British Foreign Secretary Dominic Raab has said he is confident Boris Johnson will recover from coronavirus, describing the prime minister as a "fighter".
Johnson was admitted to St Thomas' Hospital in central London with "persistent symptoms" of Covid-19 on Sunday and was moved to intensive care on Monday at 19:00 BST after his symptoms worsened.
Speaking at the daily coronavirus briefing, Raab said the prime minister remained in "good spirits" and was breathing without assistance. He described the PM as not only a colleague but "also a friend".
The Queen has sent a message to Johnson's family and pregnant partner, saying they are in her thoughts.
Speaking at the daily coronavirus briefing, Raab, who is deputising for the PM, said: "All of our thoughts and prayers are with the prime minister at this time, with Carrie and with his whole family," he said
"And I'm confident he'll pull through because if there's one thing I know about this prime minister: he's a fighter. And he'll be back at the helm, leading us through this crisis in short order."
It comes as the number of coronavirus hospital deaths in the UK rose to 6159 - a record increase of 786 in a day, the Department of Health and Social Care said, compared with 439 on Monday.
Raab said Johnson was receiving standard oxygen treatment and breathing without any assistance, such as mechanical ventilation or non-invasive respiratory support.
The foreign secretary said he was standing in for the prime minister "whenever necessary", including leading the daily meetings of the coronavirus "war cabinet".
He said he had total confidence in the arrangements Johnson had put in place to allow the foreign secretary to deputise for him.
The cabinet has very clear instructions from the prime minister while he remains in hospital, Raab added.
"Well first of all, decision making by government is made by collective cabinet responsibilities, so that is the same as before.
"But we've got very clear directions, very clear instructions from the prime minister, and we're focused with total unity and total resolve on implementing them so that when he's back, I hope in very short order, we will have made the progress that he would expect and that the country would expect."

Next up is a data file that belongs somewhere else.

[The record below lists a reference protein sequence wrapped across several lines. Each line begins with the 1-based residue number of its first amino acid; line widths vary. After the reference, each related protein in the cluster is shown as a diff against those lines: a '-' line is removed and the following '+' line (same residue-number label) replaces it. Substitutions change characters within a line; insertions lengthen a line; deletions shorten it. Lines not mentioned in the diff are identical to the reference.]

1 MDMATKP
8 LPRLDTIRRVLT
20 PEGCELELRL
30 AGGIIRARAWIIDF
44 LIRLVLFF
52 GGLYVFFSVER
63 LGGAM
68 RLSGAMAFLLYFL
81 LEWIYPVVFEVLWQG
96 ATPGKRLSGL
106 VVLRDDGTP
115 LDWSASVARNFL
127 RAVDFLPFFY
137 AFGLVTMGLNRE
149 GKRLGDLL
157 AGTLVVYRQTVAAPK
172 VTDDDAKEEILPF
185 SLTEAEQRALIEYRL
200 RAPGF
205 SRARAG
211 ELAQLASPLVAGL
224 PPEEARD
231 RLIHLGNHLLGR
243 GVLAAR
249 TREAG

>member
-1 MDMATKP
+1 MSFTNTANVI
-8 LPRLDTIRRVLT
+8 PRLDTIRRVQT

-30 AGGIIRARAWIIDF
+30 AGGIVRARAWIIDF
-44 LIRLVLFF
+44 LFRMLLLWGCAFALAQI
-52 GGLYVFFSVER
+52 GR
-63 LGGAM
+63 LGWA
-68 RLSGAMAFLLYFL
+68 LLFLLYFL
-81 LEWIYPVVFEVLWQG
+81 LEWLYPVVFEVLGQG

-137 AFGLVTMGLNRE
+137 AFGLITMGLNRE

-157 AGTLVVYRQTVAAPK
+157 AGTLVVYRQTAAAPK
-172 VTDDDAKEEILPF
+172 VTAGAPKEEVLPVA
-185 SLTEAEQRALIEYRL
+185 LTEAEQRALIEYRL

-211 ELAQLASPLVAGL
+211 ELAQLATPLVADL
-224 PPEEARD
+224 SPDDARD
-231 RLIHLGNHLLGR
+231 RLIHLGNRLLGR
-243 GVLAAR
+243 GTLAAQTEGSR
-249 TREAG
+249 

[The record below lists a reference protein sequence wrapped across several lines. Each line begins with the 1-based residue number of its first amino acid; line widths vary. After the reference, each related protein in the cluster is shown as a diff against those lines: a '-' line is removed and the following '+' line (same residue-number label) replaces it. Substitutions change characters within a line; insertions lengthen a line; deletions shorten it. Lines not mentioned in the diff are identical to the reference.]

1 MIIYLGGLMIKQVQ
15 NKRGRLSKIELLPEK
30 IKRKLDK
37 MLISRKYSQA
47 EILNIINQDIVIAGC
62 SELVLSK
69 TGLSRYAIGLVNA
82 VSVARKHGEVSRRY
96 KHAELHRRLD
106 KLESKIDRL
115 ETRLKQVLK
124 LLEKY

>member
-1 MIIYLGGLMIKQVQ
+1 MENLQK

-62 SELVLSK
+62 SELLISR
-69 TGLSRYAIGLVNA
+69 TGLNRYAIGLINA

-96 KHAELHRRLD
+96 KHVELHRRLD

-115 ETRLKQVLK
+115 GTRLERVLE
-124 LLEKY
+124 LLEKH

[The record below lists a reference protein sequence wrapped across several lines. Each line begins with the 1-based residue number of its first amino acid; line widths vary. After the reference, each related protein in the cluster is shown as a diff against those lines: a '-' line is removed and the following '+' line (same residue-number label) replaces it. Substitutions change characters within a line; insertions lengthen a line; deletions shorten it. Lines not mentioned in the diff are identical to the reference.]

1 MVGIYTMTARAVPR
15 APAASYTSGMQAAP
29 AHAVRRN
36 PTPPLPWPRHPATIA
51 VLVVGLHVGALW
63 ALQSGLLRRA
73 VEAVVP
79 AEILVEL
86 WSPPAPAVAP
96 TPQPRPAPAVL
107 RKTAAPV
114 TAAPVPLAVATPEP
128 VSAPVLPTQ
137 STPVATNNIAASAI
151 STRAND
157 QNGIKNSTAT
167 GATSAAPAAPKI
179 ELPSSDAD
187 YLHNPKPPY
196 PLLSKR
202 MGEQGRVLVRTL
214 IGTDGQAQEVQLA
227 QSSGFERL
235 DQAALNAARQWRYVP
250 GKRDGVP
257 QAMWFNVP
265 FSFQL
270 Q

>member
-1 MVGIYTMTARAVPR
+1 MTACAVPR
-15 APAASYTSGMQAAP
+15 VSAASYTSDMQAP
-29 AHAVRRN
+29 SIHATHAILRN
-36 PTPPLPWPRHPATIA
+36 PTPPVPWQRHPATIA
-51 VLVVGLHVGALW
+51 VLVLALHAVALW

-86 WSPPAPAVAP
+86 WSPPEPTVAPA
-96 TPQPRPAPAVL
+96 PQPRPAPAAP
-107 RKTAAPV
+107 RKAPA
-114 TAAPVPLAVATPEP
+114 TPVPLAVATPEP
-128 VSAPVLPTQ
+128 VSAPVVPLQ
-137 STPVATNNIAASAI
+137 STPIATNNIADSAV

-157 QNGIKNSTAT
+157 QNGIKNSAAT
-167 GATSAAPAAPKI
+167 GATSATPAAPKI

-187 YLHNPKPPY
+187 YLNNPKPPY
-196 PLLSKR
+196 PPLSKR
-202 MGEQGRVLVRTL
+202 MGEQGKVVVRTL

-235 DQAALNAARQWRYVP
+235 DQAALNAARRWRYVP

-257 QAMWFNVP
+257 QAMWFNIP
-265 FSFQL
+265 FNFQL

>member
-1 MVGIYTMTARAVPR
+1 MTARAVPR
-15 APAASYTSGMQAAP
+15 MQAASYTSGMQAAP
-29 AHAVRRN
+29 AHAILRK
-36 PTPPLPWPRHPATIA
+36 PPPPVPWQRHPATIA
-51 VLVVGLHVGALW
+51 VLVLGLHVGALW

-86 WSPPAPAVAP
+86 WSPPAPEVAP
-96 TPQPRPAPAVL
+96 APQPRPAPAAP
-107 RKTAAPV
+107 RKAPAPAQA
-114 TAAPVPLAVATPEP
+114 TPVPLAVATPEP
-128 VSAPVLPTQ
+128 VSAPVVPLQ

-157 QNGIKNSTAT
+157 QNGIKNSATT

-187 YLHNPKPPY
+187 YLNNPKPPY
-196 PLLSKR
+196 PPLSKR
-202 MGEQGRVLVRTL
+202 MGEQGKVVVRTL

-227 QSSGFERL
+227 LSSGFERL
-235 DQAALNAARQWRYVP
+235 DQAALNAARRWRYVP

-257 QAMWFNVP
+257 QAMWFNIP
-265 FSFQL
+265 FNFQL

It comes as Cabinet Office minister Michael Gove became the latest politician to self-isolate, after Johnson, Health Secretary Matt Hancock and Scottish Secretary Alister Jack.
Gove said he did not have symptoms but a family member did. He is continuing to work at home.
The government's chief medical adviser, Prof Chris Whitty, and the PM's adviser, Dominic Cummings, also spent time self-isolating after showing symptoms.
Johnson's condition means his fiancee, Carrie Symonds, who is pregnant with their first child, is unable to visit him in hospital.
She said at the weekend that she is "on the mend" after herself being forced to self-isolate after displaying
Buckingham Palace said the Queen had sent a message to Johnson's family and partner saying she was thinking of them, and wished the PM a full and speedy recovery.
Prince William also tweeted a personal message of sympathy to the PM's family, signing it off with his initial "W", while his father, the Prince of Wales, sent a message from himself and the Duchess of Cornwall wishing Johnson a "speedy recovery", Clarence House said.
In a statement on Tuesday, a Downing Street spokesman said: "The prime minister has been stable overnight and remains in good spirits. He is receiving standard oxygen treatment and is breathing without any other assistance.
"He has not required mechanical ventilation or non-invasive respiratory support."
A ventilator takes over the body's breathing process when disease has caused the lungs to fail.
Johnson does not have pneumonia, Downing Street added.
Dr Jon Bennett, president of the British Thoracic Society, said it was "heartening" the PM was receiving "standard oxygen treatment" - through his nose or via a face mask - because in more serious cases it would be delivered through mechanical support, such as continuous positive airway pressure, high flow nasal oxygen or more invasive ventilators.
The spokesman said that the mood in government is "determined", and ministers have a very clear plan set out by Johnson for responding to the pandemic.
The prime minister's weekly audience with the Queen will not go ahead, although she will be kept regularly informed about his condition, the spokesman added.
Speaking to BBC Radio 4's Today programme, Gove pledged that if there is any change in his condition "No 10 will ensure the country is updated".
- If you have symptoms of the coronavirus, call the NZ Covid-19 Healthline on 0800 358 5453 (+64 9 358 5453 for international SIMs) or call your GP - don't show up at a medical centre
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